John Peter Zenger

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Zenger, John Peter

(zĕng`ər), 1697–1746, American journalist, b. Germany. He emigrated to America in 1710 and was trained in the printing trade by the pioneer printer William BradfordBradford, William,
1663–1752, British pioneer printer in the American colonies. Born in Leicestershire, England, he served an apprenticeship under a London printer before emigrating in 1685 to Philadelphia, where he set up the first press.
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. Zenger began publication of the New York Weekly Journal in 1733, an opposition paper to Bradford's New York Gazette and to the policies of Gov. William Cosby. Zenger's newspaper, backed by several prominent lawyers and merchants, truculently attacked the administration. Although most of the articles were written by Zenger's backers, Zenger was legally responsible and was arrested on libel charges and imprisoned (1734). In the celebrated trial that followed (1735), Zenger was defended by Andrew HamiltonHamilton, Andrew,
1676?–1741, colonial American lawyer, defender of John Peter Zenger, b. Scotland. He practiced law in Maryland and then Pennsylvania, where he became (1717) attorney general and held other offices.
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, who established truth as a defense in cases of libel. The trial, which resulted in the publisher's acquittal, helped to establish freedom of the press in America. Zenger later became public printer for the colonies of New York (1737) and New Jersey (1738).


See biography by L. Rutherford (1904, repr. 1970); V. Buranelli, ed., The Trial of Peter Zenger (1957, repr. 1985); R. Kluger, Indelible Ink: The Trials of John Peter Zenger and the Birth of America's Free Press (2016).

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Zenger, John Peter

(1697–1746) printer, journalist; born in Germany. He emigrated to New York and formed a printing partnership. As editor of the New-York Weekly Journal, he was arrested and tried for libelous statements against the administration of Governor William Cosby. The sentence of not guilty was the first major victory for the freedom of the press.
The Cambridge Dictionary of American Biography, by John S. Bowman. Copyright © Cambridge University Press 1995. Reproduced with permission.
References in periodicals archive ?
Kluger presents readers with an in-depth examination of the 1733 trial brought against colonial printer John Peter Zenger and its impact upon establishing the concept of a free press in the US.
It then considers two American cases--that of John Peter Zenger in 1735 and that of Eleazer Oswald in 1783--that provide significant testimony about the views of the jury in colonial and post-revolutionary America, respectively.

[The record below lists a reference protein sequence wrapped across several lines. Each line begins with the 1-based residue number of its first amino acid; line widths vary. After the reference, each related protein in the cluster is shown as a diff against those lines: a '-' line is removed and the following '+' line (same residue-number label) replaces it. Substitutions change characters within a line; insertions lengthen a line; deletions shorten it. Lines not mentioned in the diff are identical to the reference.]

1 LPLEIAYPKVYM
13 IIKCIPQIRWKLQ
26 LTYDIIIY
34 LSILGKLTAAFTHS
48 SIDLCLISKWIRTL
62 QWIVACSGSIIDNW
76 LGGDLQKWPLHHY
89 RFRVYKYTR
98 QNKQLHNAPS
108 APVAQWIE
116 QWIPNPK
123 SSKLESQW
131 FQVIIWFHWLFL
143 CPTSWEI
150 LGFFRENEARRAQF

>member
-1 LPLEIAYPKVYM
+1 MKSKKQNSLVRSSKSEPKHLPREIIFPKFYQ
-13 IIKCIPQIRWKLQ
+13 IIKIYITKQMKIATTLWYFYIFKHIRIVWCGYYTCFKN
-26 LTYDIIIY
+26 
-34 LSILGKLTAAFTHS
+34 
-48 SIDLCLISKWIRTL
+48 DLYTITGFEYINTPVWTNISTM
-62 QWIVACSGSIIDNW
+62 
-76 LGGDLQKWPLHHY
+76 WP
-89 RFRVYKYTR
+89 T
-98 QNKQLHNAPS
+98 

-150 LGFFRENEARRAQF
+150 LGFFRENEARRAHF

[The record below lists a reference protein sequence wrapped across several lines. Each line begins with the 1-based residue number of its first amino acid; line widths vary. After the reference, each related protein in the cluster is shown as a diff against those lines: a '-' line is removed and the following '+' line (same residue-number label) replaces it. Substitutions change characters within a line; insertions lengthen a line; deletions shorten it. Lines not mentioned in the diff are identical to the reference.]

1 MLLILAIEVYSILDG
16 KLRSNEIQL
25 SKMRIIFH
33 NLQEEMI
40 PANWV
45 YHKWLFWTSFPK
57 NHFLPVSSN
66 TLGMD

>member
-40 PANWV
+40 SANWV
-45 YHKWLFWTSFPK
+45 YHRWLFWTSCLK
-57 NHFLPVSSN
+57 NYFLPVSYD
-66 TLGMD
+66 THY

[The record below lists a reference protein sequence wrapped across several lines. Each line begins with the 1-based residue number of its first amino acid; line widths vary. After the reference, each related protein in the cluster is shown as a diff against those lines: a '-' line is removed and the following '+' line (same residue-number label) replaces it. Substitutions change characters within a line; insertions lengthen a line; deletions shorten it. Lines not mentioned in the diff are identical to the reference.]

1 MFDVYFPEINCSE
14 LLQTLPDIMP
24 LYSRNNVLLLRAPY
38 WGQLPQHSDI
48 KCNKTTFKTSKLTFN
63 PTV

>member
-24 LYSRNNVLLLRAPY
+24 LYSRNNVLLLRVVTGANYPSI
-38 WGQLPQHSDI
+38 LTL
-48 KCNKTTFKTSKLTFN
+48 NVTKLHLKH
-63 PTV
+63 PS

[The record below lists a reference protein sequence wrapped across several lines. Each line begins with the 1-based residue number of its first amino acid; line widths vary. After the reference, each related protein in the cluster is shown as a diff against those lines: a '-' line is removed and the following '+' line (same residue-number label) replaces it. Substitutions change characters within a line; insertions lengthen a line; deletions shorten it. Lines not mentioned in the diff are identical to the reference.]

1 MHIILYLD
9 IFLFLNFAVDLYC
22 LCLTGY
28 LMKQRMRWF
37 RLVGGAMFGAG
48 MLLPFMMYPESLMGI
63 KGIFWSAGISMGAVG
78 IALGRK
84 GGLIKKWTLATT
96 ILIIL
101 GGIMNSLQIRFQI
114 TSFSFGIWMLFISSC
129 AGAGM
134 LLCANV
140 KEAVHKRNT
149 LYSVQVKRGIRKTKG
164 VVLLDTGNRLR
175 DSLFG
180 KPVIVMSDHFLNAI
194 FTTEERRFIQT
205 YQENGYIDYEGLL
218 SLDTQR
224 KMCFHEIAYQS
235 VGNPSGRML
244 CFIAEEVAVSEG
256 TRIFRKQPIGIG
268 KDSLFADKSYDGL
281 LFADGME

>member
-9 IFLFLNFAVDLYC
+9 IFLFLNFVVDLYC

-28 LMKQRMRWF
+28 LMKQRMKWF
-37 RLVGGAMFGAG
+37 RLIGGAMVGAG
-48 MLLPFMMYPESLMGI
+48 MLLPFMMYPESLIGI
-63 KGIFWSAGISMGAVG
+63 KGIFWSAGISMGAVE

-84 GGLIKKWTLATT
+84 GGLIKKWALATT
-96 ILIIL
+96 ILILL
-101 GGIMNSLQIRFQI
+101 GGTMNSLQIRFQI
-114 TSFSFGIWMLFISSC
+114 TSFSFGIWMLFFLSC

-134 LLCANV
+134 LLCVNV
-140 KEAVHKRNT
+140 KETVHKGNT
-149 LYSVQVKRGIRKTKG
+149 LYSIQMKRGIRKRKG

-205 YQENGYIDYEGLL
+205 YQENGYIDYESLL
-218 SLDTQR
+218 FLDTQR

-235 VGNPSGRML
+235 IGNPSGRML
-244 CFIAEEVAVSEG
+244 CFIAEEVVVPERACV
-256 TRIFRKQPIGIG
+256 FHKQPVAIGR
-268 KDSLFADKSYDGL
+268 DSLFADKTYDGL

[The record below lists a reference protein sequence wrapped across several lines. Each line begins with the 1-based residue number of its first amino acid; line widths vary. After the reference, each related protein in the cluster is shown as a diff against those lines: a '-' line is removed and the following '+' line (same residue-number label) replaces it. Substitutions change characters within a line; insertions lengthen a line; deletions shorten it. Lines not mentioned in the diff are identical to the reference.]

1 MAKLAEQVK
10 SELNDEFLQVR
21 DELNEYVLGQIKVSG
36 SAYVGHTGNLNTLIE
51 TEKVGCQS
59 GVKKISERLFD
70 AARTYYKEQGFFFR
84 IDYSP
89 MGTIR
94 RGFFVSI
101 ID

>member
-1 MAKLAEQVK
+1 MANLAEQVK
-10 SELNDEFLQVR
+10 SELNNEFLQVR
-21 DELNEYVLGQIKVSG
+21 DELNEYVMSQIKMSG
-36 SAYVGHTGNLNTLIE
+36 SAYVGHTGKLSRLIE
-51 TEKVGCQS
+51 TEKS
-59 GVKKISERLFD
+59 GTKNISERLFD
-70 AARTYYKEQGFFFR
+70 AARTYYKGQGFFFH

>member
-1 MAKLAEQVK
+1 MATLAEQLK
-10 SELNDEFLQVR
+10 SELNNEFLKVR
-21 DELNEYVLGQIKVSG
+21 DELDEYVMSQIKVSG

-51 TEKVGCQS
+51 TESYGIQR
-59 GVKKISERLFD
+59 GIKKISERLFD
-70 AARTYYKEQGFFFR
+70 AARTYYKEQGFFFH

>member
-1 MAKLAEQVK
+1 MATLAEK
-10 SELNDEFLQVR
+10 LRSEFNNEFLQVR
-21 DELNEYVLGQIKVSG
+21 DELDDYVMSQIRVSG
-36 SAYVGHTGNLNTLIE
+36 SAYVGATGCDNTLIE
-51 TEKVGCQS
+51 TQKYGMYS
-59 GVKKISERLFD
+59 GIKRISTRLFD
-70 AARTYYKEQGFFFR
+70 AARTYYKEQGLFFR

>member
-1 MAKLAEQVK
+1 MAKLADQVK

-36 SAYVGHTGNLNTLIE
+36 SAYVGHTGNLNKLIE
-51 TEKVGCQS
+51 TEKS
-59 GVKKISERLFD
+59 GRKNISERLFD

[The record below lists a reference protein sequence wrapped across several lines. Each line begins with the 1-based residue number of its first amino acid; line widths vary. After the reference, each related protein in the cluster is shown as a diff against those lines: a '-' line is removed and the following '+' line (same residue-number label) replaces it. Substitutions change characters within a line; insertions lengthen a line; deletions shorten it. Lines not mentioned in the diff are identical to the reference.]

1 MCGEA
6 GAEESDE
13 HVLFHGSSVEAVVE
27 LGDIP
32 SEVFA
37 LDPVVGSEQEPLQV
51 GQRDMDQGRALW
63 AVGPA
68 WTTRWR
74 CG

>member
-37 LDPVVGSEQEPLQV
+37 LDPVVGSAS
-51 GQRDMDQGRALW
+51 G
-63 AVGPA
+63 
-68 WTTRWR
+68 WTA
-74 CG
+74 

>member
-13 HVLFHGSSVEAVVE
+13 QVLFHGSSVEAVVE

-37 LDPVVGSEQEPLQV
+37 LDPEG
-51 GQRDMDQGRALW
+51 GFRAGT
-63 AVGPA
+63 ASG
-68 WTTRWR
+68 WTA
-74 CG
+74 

Step into a standard American media history course and you'll meet John Peter Zenger, heroic crusader against seditious libel; encounter William Lloyd Garrison, the anti-slavery zealot who put out a newspaper almost on the side; and find nearly all the newspaper examples have New York mastheads.
I am sure somewhere in = the Israeli press there is a John Peter Zenger who is willing to risk somet= hing in order to give the public more information about this."
In 273 years since John Peter Zenger was jailed, nothing has been invented to take the place of what reporters and committed news organizations do.
Thanks to the author, John Peter Zenger ceases to be a single line in a history book and becomes a hardworking printer.
They induced John Peter Zenger, an immigrant printer, to found The New-York Weekly Journal to attack Cosby.
The "seditious libel" of which John Peter Zenger was accused included contributions from a number of anonymous and pseudonymous critics of the Crown.
In a colonial proceeding generally acknowledged to have established freedom of the press, John Peter Zenger was found not guilty of seditious libel after publishing criticism of British rule in New York.
For example, Judge Lewis Morris, Morris's grandfather, hired the printer John Peter Zenger. It was in carrying out the elder Morris's wishes that the printer was arrested for seditious libel, leading to the infamous trial and acquittal via jury pardon of Zenger.
Hey, nullification worked for John Peter Zenger and for those nineteenth-century folk charged with sheltering runaway slaves.
the criminal prosecution of John Peter Zenger for seditious libel, a